The Patriots continued tinkering with the 53-man roster and practice squad heading into the opening week of the regular season, reportedly making two additions on Thursday.
After waiving backup Bailey Zappe on cutdown day, New England reportedly has a new quarterback on their 53-man roster by claiming former third-rounder Matt Corral off waivers from the Panthers. Initially, Corral made the Panthers 53-man roster as a third-stringer behind number-one overall pick Bryce Young and veteran backup Andy Dalton. However, Carolina waived the 94th overall pick in the 2022 draft, 43 picks ahead of Zappe, who is now on the Pats practice squad, to make room for three players that the Panthers claimed off waivers.
The former Ole Miss standout spent his entire rookie season on injured reserve after suffering a significant Lisfranc injury (foot) in the 2022 preseason. After his rookie campaign was wiped away due to injury, Corral became the latest cut from the Matt Rhule era in Carolina, with head coach Frank Reich purging the roster of the former regime. The Panthers have cut over half of Rhule's draft picks spanning a three-year period (2020 to 2022), with Corral as the sixth Rhule draft pick to be released in this year's cutdown process.
Although the writing was on the wall with a new coaching staff and a top-pick at quarterback, Corral is a toolsy quarterback with a live arm and above-average mobility. His preseason film also shows a passer who makes good decisions, with only one turnover-worthy play on 55 preseason drop-backs, and that was a late-game hail mary.
There are moments throughout Corral's film where you can convince yourself that this is a poised passer with above-average physical traits and solid processing. But the same could be said for Corral's college film at Ole Miss. You could've made a cutup of Corral's high-end plays in Lane Kiffin's wide-open spread system, where you would've thought he was a first-round talent. However, Corral's ball placement and accuracy are very erratic.
This preseason, Corral registered a completion percentage over expected (CPOE) of -7.2. Among 28 quarterbacks with 45-plus pass attempts, Corral ranked 23rd in CPOE and 26th in expected points added per play (-0.42). For comparison, Zappe was 21st and 27th respectively.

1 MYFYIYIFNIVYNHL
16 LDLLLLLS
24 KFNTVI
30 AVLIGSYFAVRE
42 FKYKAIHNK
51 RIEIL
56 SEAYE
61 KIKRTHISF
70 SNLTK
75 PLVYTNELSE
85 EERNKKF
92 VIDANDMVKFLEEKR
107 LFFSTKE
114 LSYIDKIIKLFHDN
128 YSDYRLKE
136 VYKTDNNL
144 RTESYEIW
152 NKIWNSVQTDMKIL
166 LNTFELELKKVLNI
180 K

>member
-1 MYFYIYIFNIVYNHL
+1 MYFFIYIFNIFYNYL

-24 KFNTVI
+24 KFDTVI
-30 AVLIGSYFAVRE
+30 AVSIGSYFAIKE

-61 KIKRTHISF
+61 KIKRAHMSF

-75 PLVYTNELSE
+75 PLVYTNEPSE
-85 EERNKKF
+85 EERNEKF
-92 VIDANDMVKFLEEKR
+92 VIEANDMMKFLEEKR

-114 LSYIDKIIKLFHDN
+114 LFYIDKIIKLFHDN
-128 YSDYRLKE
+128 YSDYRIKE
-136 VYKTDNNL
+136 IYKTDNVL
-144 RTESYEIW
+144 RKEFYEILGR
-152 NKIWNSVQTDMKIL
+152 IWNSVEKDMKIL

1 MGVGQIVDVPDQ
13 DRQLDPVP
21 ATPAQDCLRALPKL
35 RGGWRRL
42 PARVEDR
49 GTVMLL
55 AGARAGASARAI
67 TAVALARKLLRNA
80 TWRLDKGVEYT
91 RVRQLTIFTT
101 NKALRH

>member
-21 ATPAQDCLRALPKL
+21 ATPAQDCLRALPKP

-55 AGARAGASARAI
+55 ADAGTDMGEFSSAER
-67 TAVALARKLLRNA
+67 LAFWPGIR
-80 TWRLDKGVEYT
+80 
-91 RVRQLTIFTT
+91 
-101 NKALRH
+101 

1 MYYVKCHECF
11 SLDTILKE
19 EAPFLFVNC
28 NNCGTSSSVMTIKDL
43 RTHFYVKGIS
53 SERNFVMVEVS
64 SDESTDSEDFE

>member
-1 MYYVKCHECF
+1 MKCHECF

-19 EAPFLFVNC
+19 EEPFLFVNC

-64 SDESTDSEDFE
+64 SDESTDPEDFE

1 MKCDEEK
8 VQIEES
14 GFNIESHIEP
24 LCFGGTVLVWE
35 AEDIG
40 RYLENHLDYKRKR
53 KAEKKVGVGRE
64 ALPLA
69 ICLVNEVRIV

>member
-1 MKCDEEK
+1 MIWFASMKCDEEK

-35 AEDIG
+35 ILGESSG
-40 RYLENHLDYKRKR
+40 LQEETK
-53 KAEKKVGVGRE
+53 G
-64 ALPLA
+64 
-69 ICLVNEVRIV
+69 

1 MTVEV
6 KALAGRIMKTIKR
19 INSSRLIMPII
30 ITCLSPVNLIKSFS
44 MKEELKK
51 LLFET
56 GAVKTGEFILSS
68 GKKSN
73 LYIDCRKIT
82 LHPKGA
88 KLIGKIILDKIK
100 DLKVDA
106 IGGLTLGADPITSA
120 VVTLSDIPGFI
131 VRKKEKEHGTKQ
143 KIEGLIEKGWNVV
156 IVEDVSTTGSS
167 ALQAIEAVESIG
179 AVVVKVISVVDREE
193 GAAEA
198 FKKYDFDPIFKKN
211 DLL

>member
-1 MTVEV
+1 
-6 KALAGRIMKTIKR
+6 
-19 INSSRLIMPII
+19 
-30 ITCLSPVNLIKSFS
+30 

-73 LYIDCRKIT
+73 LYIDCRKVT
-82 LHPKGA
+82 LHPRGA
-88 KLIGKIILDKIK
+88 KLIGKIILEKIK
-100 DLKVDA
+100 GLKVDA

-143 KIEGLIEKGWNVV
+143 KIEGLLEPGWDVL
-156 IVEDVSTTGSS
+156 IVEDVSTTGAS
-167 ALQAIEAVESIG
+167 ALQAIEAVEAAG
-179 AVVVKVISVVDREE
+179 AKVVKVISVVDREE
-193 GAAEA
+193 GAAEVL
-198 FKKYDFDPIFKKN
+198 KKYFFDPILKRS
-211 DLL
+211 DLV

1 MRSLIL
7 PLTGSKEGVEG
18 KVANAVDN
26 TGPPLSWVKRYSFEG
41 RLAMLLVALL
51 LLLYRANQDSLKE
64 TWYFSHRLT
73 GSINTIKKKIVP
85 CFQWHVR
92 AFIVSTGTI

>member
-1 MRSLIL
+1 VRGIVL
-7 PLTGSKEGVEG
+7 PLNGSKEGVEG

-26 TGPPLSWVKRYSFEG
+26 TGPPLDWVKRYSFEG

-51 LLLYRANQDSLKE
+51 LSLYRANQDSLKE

Corral's accuracy struggles make it difficult to envision him developing into a starter. But it's a low-risk move for a developmental talent with more physical tools than Zappe while still having a decent feel for the passing game.
Starting with plays that Corral puts on film that quarterbacks with lesser athleticism can't make, Corral has an out-of-structure gene that the other passers on the roster don't possess. Above, he has to leave the pocket with pressure coming off the right edge, finds clean air by stepping up through the outside of the pocket, and makes a throw on the move to an open crossing pattern for an explosive gain.
Corral's out-of-structure moments are enticing in a league where that's becoming more necessary for quarterbacks, but the lion's share of quarterbacking is still done from the pocket. In the pocket, Corral has flashes of throwing with anticipation, creating passing lanes with eye manipulation, and making full-field progressions.
Here, Corral starts on the left side of the field, where he has a deep out breaking into an outside-leveraged corner. Given the corners ' positioning, the second-year QB cancels out that option and comes to the shallow drag, which is running into a short zone defender, so he progresses to the "over the ball" route to find the open receivers. It's a nice "one, two, three" progression for the young quarterback.
The 24-year-old also opens passing lanes by manipulating short zone defenders when the Panthers designed "inch" or "read" style concepts. In this example, the inside slot receiver has a "read" route where he will open opposite the nearest defenders' leverage and sit in the underneath zone. With Corral staring down number three, it opens the "in" route from the number two spot (outside slot) for a completion.